"The wise learn from their own experiences but the truly intelligent will learn from someone else's!" - Benjamin Franklin.

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Words of wisdom:
"Remember your weekly mix of activity will vary, depending on how soon you need to be employed, how much time you have to spend on your campaign each week, the economy, the relative difficulty of job finding in your targeted field, and the relative effectiveness of each job search method with regards to your job objective. Good Luck!!!" [source: JobSearch-in-Canada.com]
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20 November 2008

Canadian Resume is Unique: Is this uniqueness hype or hope?

What do you do if you wish to apply for a job in Canada?

For Tips, Sample Resume, Canadian format (aka Canadian style resume, Canadian acceptable standard), Helpful Advice & Related Services contact me  

Canadian oldies are shocked if they hadn't applied for a job in the last ten years or so--they learn that writing a resume is a rocket science. New Canadians learn very soon that they have to be educated: all-about-the-RESUME writing, wording, phrasing and polishing their own expressions.

You may say, need a job, go submit a job application (aka resume, CV, Bio, profile, portfolio, etc.).
But, how different is this Canadian application form, from the rest of the world, and different from the American mosaic?

Recap: Canadian job market looks for a resume's format (word), size (3 pages only, including cover letter), language (Canadian English), style (bulleted, indented, textual), content (objective, education and professional background, skills--soft and hard, etc., etc.), and much more...*

And what are the experiences of the Canadians in this regard? Read the following opinions / statements and leave a comment, so that others know what you think on this subject:

  • "Your value proposition, Graham explains in her book, is made up of three components: your employer's buying motivators (the reasons an employer will want to hire someone), your supporting qualifications (credentials that validate your claim to resolve the employer's buying motivator) and the added value (special talents and contributions) you bring.
    Until very recently, the value proposition was one of the greatest differences between Canadian resumes and American resumes" "Canadian resumes are becoming much more like marketing brochures. People are starting to distinguish themselves from other job seekers and are steering away from the templates you find online or in many books. They're using colour, charts, graphs, pictures, interesting bullets and lines." [Canadian resume book a first of its kind] ...Written by and for Canadians, this book will enable you to: ... Comply with Canadian legislative requirements*** related to résumé writing [Best Canadian Résumés, by Sharon Graham]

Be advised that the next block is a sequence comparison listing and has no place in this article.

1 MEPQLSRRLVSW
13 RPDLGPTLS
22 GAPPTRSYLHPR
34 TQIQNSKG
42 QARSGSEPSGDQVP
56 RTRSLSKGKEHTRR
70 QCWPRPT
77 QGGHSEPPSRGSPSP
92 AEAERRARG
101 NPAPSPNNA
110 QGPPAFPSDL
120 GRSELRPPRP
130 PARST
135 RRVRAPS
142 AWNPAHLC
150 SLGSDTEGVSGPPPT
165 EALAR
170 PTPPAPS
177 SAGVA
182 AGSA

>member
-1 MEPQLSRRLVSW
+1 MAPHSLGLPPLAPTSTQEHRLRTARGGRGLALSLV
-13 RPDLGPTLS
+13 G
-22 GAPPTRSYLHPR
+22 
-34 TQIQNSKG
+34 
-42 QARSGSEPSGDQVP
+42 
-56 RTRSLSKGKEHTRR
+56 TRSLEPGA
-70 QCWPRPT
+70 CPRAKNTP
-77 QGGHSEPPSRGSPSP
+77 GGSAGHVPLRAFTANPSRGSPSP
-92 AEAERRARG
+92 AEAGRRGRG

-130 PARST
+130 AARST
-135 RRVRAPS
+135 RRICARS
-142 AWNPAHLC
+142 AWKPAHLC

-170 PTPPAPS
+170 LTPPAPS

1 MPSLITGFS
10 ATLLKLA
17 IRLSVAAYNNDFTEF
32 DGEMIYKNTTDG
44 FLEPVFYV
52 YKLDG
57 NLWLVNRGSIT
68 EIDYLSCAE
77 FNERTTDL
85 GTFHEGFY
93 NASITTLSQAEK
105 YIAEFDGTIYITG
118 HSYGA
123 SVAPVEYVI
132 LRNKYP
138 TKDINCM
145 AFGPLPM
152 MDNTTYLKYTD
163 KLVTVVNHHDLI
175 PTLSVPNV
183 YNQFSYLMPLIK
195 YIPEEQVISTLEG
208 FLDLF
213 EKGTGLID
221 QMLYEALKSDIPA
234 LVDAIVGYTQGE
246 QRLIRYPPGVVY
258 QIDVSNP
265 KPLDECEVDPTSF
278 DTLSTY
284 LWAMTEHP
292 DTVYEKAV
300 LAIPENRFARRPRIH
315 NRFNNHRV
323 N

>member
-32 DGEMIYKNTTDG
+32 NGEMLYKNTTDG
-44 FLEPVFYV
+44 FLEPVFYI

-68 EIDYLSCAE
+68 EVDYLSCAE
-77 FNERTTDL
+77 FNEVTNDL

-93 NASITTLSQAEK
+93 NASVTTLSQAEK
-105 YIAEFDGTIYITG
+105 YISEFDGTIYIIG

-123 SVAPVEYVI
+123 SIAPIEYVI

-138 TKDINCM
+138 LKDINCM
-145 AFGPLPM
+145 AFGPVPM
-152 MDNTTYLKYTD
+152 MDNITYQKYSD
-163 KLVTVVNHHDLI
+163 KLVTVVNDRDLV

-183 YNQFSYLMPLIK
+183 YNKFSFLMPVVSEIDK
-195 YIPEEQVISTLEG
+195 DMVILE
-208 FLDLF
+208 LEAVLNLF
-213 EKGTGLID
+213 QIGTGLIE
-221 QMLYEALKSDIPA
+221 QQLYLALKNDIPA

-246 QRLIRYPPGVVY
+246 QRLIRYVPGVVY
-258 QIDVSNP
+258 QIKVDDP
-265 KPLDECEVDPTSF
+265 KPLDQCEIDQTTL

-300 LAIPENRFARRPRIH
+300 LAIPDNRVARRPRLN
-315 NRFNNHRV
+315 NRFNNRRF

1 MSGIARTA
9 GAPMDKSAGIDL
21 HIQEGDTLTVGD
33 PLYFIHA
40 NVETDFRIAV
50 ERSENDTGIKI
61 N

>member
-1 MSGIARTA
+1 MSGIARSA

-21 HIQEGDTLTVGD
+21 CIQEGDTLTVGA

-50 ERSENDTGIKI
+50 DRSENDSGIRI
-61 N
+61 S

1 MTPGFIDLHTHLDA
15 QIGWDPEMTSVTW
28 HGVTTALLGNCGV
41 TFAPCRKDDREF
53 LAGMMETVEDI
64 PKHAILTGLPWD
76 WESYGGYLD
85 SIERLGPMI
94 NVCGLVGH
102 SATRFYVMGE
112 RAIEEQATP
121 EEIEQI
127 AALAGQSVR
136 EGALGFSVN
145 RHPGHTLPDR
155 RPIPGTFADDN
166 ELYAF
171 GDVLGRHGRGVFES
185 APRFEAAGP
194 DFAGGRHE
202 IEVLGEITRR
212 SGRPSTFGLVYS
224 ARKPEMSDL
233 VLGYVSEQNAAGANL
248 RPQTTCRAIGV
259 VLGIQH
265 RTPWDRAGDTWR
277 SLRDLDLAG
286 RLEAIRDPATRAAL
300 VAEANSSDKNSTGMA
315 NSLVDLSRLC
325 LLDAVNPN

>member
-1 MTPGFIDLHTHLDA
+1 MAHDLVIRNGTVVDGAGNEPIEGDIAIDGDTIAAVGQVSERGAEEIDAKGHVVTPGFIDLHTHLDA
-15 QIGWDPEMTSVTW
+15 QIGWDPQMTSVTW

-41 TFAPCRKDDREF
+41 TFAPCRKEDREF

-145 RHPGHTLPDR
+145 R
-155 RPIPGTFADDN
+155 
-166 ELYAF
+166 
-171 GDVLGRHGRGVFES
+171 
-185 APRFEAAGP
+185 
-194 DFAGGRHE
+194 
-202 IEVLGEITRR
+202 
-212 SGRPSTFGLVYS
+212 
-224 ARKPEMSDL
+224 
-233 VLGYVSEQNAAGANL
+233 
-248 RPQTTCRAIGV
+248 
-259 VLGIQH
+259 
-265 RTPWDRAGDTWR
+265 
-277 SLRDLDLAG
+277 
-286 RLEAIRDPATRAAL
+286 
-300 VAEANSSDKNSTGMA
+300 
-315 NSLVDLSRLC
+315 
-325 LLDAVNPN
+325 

• "The format for the Canadian Resume is similar to the Chronological CV with the length generally being 2 sides of A4. Your name and contact details would be at the top centre followed by your career history and work experience in reverse chronological order with the most recent job detailed first." Note: "There are some differences within Canada itself with regard to job search. In English-speaking Canada you have to actively market yourself but in the French part of Canada it is more formal." [Canadian resume]
  • "Most International Résumés contain private and personal information that goes against Anti-Discrimination laws in both Canada and the United States. If any of the following are included in an existing Résumé, it may be overlooked by the hiring Manager or Human Resource Specialist, losing the opportunity to be selected for an interview." [How to live in Canada]
  • "We send immigrants to workshops on writing Canadian resumes, Canadian interviewing and Canadian workplace communications, and still we watch as they spend months looking for work. Some simply give up." [Mercado de trabalho para imigrantes no Canadá, Najia Alavi]